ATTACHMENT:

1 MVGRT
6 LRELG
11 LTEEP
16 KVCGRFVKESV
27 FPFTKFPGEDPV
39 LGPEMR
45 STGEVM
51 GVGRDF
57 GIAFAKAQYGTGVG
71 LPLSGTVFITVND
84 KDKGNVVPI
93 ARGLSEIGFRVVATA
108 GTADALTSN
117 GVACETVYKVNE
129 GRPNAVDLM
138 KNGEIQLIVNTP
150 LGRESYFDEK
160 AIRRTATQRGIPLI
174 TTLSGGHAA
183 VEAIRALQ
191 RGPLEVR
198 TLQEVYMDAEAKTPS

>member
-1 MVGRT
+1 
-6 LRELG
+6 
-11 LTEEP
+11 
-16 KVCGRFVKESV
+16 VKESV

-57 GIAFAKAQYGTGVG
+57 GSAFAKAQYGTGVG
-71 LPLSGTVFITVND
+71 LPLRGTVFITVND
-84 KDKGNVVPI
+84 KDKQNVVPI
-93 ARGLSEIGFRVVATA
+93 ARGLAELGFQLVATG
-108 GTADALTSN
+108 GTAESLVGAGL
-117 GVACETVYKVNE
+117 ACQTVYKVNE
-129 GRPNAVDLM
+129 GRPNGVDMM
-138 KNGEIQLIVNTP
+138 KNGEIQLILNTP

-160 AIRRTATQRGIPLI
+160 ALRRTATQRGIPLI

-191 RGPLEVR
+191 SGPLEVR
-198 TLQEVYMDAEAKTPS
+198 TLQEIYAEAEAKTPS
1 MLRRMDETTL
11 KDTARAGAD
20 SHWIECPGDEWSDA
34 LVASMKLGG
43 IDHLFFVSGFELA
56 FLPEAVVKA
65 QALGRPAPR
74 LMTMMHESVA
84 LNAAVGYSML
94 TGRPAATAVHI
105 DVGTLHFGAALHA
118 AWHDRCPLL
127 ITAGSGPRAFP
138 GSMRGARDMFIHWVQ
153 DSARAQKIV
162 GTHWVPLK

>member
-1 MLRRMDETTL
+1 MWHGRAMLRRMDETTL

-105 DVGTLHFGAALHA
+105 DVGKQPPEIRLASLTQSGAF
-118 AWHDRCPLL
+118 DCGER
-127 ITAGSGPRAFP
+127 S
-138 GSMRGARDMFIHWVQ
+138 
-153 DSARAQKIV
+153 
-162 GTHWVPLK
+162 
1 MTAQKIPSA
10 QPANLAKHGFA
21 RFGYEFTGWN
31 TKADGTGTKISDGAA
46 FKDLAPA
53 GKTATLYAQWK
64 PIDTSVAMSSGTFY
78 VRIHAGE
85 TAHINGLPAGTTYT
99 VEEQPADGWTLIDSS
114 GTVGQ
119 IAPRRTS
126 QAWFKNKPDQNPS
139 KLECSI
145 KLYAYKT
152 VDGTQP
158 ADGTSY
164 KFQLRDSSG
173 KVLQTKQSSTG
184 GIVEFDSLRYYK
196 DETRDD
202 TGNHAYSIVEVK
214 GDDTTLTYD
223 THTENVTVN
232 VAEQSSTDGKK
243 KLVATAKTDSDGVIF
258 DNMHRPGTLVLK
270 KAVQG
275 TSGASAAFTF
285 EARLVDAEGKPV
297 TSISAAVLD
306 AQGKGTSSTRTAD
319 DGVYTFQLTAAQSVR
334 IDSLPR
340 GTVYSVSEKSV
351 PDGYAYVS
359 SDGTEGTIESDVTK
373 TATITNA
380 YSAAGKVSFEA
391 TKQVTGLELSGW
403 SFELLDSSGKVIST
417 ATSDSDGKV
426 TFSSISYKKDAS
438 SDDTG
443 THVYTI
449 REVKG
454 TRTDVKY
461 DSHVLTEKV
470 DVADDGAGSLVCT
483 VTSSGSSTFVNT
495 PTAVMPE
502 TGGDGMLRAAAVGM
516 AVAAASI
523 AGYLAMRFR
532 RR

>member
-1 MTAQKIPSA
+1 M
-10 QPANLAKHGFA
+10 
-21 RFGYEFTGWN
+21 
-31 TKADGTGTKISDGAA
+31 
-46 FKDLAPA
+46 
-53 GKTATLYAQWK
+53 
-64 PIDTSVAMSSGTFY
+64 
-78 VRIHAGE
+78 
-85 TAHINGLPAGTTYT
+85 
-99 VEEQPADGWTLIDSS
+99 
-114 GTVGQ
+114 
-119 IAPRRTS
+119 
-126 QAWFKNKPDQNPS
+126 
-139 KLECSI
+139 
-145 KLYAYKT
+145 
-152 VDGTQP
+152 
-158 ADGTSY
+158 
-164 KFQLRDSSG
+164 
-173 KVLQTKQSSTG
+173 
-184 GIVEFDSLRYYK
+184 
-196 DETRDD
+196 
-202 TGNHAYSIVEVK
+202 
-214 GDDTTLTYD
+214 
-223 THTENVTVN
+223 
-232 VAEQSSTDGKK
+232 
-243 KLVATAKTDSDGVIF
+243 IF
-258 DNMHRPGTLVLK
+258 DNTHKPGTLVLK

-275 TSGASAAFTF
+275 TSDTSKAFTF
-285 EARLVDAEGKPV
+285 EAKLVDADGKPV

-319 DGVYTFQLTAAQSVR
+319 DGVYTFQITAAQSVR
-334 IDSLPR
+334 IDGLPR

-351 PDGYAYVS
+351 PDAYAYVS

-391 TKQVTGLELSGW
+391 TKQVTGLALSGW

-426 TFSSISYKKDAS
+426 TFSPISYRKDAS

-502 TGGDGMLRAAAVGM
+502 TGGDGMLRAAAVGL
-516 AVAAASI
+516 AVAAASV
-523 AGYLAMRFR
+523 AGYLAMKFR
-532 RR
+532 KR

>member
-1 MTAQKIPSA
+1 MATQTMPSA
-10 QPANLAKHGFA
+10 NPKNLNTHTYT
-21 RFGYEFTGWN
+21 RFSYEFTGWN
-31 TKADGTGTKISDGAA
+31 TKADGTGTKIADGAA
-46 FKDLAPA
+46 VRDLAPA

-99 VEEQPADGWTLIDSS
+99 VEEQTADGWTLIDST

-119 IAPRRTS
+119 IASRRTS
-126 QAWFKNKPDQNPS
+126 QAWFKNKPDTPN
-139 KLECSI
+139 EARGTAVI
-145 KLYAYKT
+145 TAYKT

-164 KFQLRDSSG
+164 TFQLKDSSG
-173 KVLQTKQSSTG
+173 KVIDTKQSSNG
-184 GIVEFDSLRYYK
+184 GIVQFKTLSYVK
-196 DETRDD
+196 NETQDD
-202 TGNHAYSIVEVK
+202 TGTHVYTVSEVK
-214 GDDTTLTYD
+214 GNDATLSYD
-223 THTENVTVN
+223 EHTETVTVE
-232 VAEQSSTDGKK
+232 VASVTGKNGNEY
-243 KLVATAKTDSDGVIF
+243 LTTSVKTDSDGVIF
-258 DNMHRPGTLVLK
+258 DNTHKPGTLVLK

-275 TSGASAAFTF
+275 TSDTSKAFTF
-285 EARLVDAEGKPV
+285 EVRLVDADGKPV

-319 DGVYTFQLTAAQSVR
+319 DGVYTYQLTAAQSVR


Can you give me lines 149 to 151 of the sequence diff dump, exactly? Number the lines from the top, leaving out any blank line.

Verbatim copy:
-46 FKDLAPA
+46 
-53 GKTATLYAQWK